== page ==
Do I put my child or grandchild’s 529 plan in my Trust?
No, your 529 plan will not be retitled into your Trust. For this type of college fund account, we recommend naming your Trust as the alternate or successor owner, if it is permissible. Check with your 529 plan administer.
How do I put my personal property in my Trust (paintings, antiques, jewelry, coins etc.)?
Since these assets have no registered title and no formal recognized transfer procedure, the Trust contains language “generally assigning” all of your tangible personal property to your Trust. Alternatively, transfer of ownership of any asset to the Trust can be initiated, and in some cases perfected, by signing a so-called “General Assignment” instrument directing transfer of “all rights, title and interest in and to” the property to the Trustee. There is a General Assignment Form in Article 22 of your Trust Funding Instructions.
What if I want to leave certain items of personal property to different people?
Inside your Estate Plan binder there is a tab, “Distribution of Tangible Personal Property”. You may use this form to list items to be given to specific people and amend it at any time. Once signed it is a legally binding document.
What should I do with my homeowner’s policy?
Please notify your homeowners’ insurance company regarding the transfer of your real estate to your Trust. We recommend you list your Trust as an additional insured under your homeowner’s policy.
What about title insurance?
If you purchased owners title insurance when you acquired your real estate, please review the policy to determine if the definition of insured (those covered by the policy) includes a Trust to which you transfer the property. If it does not, you can contact the title insurance company to update the insurance policy.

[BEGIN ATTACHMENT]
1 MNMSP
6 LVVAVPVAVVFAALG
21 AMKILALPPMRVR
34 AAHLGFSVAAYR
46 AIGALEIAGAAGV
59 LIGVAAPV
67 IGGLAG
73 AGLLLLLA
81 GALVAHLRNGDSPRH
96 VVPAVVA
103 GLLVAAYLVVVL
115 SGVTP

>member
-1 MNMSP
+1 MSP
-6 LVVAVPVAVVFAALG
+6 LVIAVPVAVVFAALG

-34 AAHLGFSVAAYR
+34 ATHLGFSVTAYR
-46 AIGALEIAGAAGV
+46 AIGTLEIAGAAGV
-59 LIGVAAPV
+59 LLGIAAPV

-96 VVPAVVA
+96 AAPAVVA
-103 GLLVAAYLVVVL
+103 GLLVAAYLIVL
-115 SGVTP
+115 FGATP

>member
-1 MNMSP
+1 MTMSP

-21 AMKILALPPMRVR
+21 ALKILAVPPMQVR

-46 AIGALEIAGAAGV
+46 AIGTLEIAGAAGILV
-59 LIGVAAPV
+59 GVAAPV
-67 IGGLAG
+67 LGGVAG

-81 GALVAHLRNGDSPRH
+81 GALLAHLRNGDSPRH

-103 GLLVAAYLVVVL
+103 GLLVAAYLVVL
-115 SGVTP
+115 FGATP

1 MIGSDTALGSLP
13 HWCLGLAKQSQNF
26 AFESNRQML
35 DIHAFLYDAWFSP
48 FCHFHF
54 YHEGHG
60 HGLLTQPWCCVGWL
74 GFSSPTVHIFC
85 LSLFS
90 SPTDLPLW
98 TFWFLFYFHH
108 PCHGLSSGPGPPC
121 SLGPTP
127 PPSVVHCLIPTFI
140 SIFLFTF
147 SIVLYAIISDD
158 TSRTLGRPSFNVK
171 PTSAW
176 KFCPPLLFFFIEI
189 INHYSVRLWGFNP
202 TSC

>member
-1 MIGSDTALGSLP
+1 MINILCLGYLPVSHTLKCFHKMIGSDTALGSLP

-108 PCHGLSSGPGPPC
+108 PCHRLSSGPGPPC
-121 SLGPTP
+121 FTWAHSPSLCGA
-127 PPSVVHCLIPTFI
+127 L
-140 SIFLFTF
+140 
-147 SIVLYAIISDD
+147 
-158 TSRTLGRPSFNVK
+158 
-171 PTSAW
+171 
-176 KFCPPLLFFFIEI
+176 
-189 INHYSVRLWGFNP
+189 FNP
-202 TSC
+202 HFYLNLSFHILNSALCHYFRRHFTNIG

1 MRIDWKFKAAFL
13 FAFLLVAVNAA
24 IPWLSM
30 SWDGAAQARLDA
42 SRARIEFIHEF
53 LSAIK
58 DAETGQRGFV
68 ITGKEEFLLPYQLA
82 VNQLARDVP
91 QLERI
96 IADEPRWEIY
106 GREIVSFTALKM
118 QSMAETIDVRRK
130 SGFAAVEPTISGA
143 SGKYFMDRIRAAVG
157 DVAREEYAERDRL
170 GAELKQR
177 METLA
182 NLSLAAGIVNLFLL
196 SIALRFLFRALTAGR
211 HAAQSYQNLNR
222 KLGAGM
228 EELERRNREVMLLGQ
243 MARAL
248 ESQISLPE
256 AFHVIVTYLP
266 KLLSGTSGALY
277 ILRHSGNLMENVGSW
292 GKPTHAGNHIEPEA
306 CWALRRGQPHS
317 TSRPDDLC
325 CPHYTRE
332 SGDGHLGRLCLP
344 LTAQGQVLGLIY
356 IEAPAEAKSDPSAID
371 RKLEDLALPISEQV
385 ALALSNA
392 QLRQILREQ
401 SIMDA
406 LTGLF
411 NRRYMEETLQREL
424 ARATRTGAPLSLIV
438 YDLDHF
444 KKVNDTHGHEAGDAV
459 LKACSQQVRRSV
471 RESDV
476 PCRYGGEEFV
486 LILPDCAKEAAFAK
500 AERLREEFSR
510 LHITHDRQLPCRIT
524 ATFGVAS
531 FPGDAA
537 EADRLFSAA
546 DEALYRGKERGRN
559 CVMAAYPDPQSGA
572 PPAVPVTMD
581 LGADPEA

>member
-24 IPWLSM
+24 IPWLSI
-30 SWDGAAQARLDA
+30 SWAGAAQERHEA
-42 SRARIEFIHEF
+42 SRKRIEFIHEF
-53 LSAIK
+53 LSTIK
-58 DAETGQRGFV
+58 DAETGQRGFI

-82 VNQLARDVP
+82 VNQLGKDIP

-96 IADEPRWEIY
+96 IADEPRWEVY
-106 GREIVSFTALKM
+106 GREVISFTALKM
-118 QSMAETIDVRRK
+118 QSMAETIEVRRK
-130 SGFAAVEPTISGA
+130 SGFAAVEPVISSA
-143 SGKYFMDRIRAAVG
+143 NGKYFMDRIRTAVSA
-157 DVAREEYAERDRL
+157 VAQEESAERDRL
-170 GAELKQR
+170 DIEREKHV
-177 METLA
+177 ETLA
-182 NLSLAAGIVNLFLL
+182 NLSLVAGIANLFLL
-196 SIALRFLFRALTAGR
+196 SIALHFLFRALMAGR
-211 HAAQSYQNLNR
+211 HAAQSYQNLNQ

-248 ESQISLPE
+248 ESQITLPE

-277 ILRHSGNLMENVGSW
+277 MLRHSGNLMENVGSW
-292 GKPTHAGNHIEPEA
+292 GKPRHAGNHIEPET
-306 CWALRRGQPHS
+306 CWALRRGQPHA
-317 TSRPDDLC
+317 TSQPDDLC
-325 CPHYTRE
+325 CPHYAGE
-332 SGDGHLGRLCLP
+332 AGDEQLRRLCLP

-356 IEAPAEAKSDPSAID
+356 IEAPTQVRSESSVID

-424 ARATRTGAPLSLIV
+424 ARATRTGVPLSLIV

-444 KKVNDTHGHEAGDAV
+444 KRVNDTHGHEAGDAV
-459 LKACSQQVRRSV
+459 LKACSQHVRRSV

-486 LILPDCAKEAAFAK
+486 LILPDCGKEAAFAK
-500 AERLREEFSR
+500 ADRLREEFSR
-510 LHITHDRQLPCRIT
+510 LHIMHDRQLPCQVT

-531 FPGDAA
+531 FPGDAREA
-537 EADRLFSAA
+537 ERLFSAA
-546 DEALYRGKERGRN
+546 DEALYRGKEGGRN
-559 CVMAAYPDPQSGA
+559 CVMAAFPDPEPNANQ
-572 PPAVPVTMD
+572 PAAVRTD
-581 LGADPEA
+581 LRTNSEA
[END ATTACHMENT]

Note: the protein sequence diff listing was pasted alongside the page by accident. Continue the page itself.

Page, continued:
Should I transfer my mortgage or home equity line of credit to my Trust?
No. If there are liabilities associated with your assets, the liabilities follow the assets. You will transfer your real estate into your Trust. However, it is not necessary to transfer the mortgage liability to your Trust.
Will I lose the capital gains exemption on my home if I transfer it to my Trust?
No. This exemption will still be available to you.
If I put my home in my Trust, can I still deduct the mortgage interest?
Yes, you can.
If I place my home in my Trust, will it affect my mortgage?
Can the mortgage company “call” my mortgage? No. Transferring your home into your Trust will not affect your mortgage because you have not given away a beneficial interest in the property. However, if you are transferring commercial property to your Trust such as an office building, multi-unit apartment, office condo, you must obtain the lender’s permission to transfer the property to your Trust.
Do I have to have my assets appraised before I transfer them to my Trust?
No, this portion of the trust administration process occurs after the assets are placed into the trust.
Can I transfer assets back out of my Trust?
Yes. Your Trust is revocable. You may spend your assets, give assets away, and transfer assets back into your name without restriction. However, after a Trustor dies, depending on your type of trust, this power may change.
ONCE MY ASSETS ARE TRANSFERRED TO THE TRUST ARE THEY PROTECTED AGAINST MY CREDITORS?
NO. A REVOCABLE TRUST DOES NOT PROTECT ASSETS AGAINST THE CLAIMS OF CREDITORS, LAWSUITS, JUDGEMENT HOLDERS OR OTHERS TO WHOM YOU MAY BE OBLIGATED, SUCH THAT IT IS NOT AN ASSET PROTECTION DEVICE. HOWEVER, A TRUST CAN OFTEN PROVIDE ASSET PROTECTION FOR THE BENEFICIARIES AFTER DEATH. IF YOU SEEK SUCH PROTECTION FOR YOUR OWN ASSETS WHILE YOU ARE ALIVE, YOU SHOULD CONSULT WITH AN ATTORNEY WHOSE PRACTICE INCLUDES THIS FIELD OF LAW, WHICH THE COLLINS FIRM DOES NOT.